Sunday, February 28, 2010

An 'A' isn't what it used to be: a rant about student performance in examinations

The following is based on a sermon delivered at B'nai Israel on Friday, February 26th, 2010.

I've been pondering recently some of the many debates about the quality of education today.  Such debates are widespread, whether it be regarding Jewish education in day schools or supplementary schools, or public schools in general.  The consensus seems to be clear - students just seem to be more stupid than they were in the 'good old days'.  The general lack of achievement seems to be an international phenomena... I have been aware for years of the annual ritual in the UK whenever the national examination results come out and we see large numbers of high grades that appear to be quite unexpected for such a stupid student body that commentators everywhere come to the only possible conclusion: An 'A' just doesn't mean what an 'A' used to mean.  We've been lowering the bar to the extent that just about anyone with the ability to spell their name at the top of the page is within reach of what was once the highly sought after but difficult to pull off 'A' grade.

Clearly, issues of educational quality are of great concern among the Jewish community.  We have always believed strongly in the importance of a good education, and there is much to be found in rabbinic literature that offers guidance on how to ensure the best possible education is available for our children.  As I pondered what words of advice I might have on these issues of concern, I decided that I should first do some real research to see whether or not these concerns are actually backed up by data and hard facts, or simply commentators being nostalgic for an era of slide rules and long division, of a time when all could differentiate between an active and a passive clause.  But there, right on the pages of the British Council, reporting on some of the findings from British History exams*, the evidence was laid bare.  I share with you a selection of their findings, and leave you to draw your own conclusions.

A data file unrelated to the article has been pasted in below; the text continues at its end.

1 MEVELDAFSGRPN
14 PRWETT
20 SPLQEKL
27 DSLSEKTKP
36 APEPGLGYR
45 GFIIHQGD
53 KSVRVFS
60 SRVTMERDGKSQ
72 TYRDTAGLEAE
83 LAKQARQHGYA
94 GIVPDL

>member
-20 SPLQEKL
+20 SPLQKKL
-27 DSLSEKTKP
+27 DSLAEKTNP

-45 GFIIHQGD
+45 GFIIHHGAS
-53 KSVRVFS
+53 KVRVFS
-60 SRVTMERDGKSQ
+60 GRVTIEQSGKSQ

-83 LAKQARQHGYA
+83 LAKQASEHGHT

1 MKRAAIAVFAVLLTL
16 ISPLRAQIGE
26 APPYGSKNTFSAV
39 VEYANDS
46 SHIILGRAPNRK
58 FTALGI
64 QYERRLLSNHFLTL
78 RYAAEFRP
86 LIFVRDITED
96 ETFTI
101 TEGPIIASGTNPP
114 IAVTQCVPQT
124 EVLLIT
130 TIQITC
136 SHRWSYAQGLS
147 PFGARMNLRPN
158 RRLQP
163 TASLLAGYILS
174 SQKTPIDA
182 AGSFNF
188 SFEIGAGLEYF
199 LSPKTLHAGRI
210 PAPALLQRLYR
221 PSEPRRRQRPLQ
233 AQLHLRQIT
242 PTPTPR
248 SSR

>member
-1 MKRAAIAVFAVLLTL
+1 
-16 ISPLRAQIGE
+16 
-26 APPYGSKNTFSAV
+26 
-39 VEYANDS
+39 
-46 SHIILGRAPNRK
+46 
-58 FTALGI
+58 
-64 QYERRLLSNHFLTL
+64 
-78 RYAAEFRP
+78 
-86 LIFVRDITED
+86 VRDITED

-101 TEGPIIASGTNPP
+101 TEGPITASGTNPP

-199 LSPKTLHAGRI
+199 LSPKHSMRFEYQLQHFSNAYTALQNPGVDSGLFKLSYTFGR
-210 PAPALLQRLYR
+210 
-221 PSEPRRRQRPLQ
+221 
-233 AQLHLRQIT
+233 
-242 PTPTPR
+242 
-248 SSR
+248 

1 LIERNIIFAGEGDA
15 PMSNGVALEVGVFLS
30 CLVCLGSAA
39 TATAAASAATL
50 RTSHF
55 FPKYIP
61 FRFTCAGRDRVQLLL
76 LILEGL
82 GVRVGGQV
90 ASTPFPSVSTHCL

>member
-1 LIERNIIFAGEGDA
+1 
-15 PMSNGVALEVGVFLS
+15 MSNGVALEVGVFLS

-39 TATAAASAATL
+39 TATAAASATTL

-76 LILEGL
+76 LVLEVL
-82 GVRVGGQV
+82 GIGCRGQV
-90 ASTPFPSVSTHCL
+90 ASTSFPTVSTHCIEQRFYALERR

Answers to exam questions written by history students

1. Ancient Egypt was inhabited by mummies and they all wrote in hydraulics. They lived in the Sarah Dessert and traveled by Camelot. The climate of the Sarah is such that the inhabitants have to live elsewhere.

2. The Bible is full of interesting caricatures. In the first book of the Bible, Guinessis, Adam and Eve were created from an apple tree. One of their children, Cain, asked, "Am I my brother's son?"

3. Moses led the Hebrew slaves to the Red Sea, where they made unleavened bread which is bread made without any ingredients.Moses went up on Mount Cyanide to get the ten commandments. He died before he ever reached Canada.

4. Solomom had three hundred wives and seven hundred porcupines.

5. The Greeks were a highly sculptured people, and without them we wouldn't have history. The Greeks also had myths. A myth is a female moth.

6. Actually, Homer was not written by Homer but by another man of that name.